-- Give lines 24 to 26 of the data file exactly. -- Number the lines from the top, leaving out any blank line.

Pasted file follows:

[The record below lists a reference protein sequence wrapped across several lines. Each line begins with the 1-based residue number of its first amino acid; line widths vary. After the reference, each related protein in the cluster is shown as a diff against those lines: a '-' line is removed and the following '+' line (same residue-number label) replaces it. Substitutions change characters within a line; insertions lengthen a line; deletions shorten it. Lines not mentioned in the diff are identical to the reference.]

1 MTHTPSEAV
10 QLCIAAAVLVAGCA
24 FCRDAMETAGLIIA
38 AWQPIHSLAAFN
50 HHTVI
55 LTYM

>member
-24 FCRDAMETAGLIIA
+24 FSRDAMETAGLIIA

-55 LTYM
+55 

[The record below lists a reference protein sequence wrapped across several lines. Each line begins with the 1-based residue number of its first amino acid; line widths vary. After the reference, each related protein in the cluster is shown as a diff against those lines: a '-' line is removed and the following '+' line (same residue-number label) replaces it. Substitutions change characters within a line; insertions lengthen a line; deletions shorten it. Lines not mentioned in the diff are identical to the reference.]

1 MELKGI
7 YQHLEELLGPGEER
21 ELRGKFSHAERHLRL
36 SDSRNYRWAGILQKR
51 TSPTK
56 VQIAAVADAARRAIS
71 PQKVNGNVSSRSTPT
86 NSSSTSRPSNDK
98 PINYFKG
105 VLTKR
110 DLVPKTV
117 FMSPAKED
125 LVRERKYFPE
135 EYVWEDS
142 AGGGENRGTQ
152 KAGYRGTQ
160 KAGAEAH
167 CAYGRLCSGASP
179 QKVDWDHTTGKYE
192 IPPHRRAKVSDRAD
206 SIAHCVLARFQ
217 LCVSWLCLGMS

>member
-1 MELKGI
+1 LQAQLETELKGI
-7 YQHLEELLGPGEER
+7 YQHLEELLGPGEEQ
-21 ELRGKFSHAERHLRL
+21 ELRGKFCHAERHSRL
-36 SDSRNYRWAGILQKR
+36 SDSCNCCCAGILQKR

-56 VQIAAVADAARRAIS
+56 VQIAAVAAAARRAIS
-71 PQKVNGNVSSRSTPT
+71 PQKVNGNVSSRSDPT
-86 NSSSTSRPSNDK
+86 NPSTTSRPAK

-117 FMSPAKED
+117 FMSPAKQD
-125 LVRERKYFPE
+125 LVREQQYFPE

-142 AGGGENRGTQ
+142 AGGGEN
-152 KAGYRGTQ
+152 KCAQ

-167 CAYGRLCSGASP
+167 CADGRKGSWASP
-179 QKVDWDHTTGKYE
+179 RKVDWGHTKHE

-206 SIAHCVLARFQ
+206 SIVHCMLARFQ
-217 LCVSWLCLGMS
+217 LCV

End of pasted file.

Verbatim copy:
110 DLVPKTV
117 FMSPAKED
125 LVRERKYFPE